These qualities, of course, are found in Darya herself, whom we first meet at the age of 104 as she is summoned to a convocation of Russian aristocrats who, like her, are still haunted by the slaughter of the imperial family during the Bolshevik Revolution. We are soon transported back in time to the embattled Romanov court and the origins of the mystery that Darya will spend her life trying to solve — the fate of the Tsar’s son, heir to the throne of Russia, who may or may not have died along with his parents and siblings on that bloody day in Ekaterinburg.
Darya, in fact, is an eyewitness to history, but she sees the events and personalities at close hand and in intimate detail. As a young woman, she is summoned to the Romanov palace to attend to the Tsarina. “Darya seems to possess a healing touch,” the empress observes. “Perhaps she might heal me, too.” As we are drawn back and forth between contemporary Russia and the turn of the 20th century, we come to realize that Darya possesses a unique ability to see glimmers of light in the thickets of invention and fabrication that have come to surround the Romanovs: “There’s so much myth surrounding your life, Darya,” one character tells her. “You need to tell me the truth.” Thus begins Mossanen’s contemplation of one of the great and enduring enigmas of the troubled 20th century, the destiny of the royal family of Russia.
Mossanen embroiders and embellishes the historical mystery with fascinating details, some real and some imagined — high ceremony, court intrigue, sexual adventure and the rhythms of what passes for ordinary life in an imperial court. She conjures up sights and smells that are sometimes strange and eerie, sometimes sensual and intoxicating, sometimes comical. At moments, Mossanen manages to do all of it at once, as when she describes the ornate baptismal ceremony for the Tsarevich and pauses to observe how “the screaming Tsarevich lets loose a stream of urine on the ecclesiastic pendant of rubies and emeralds Father Yanishev wears on his habit,” and then quotes the cleric: “He is now doubly sanctified.”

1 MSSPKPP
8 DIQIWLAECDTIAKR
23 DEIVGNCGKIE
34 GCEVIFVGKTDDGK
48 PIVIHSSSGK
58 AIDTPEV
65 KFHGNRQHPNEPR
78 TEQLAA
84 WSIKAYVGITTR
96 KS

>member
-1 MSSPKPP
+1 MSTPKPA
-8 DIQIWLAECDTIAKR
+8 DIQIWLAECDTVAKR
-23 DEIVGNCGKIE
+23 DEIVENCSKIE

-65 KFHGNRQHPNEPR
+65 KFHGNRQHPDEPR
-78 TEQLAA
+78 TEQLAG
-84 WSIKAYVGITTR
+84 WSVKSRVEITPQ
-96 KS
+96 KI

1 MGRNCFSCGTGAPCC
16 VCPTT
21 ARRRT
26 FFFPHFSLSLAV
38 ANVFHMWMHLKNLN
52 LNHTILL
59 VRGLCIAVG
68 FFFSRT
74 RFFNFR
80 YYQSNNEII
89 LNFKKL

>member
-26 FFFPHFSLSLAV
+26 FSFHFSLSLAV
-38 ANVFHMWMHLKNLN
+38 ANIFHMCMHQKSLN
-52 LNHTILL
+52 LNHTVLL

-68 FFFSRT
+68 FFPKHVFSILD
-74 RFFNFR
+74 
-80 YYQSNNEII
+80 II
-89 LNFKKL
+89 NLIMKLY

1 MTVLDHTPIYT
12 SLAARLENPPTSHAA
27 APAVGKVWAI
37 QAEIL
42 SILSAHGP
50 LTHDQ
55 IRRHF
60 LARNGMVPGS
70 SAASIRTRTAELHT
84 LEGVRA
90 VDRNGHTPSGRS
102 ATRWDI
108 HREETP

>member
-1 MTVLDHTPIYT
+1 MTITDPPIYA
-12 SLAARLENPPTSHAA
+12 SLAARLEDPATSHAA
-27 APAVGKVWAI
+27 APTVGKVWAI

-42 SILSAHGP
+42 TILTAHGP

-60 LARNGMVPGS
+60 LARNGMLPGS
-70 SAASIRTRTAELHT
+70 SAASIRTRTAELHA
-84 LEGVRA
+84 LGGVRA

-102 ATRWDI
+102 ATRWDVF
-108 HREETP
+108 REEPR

She introduces a few inventions of her own to “The Last Romanov.” Darya befriends a Jewish artist named Avram Bensheimer and introduces his work to the Tsar and Tsarina, who are so impressed by his artistry that they overlook his Jewishness and commission him to paint a portrait of the Tsarevich. It’s a romantic subplot that strikes sparks between Darya and Avram, but it also allows Mossanen to show us one of the uglier aspects of imperial Russia, a place where anti-Semitic violence was state policy and Jewish lives were always at risk. “I could call you Opal-Eyed Queen,” says Bensheimer, “since like the biblical Queen Esther, you, too, came to our defense.” The scene is set for a sly joke that Darya plays on the royal family — Bensheimer has painted a Madonna and Child for them, and Jesus is modeled after the Tsarevich, but they do not suspect that his model for the Madonna is “White Thighs Paulina, an unknown proletariat whore.”
Mossanen brings the tale she tells in “The Last Romanov” to a grand resolution, and it would be cruel of me to spoil the reader’s pleasure by hinting at the denouement. Suffice it to say that more than one mystery is solved as a master storyteller works her powerful magic yet again.